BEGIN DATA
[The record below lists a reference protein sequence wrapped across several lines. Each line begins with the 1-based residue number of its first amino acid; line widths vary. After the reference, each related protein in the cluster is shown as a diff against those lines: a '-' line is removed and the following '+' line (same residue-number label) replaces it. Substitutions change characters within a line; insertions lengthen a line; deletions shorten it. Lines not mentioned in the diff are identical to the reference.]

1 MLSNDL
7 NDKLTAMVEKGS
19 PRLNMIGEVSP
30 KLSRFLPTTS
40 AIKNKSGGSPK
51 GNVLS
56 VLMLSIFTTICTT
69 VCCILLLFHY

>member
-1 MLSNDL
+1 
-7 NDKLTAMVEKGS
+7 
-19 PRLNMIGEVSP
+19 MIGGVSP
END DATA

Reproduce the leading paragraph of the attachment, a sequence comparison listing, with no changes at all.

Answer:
[The record below lists a reference protein sequence wrapped across several lines. Each line begins with the 1-based residue number of its first amino acid; line widths vary. After the reference, each related protein in the cluster is shown as a diff against those lines: a '-' line is removed and the following '+' line (same residue-number label) replaces it. Substitutions change characters within a line; insertions lengthen a line; deletions shorten it. Lines not mentioned in the diff are identical to the reference.]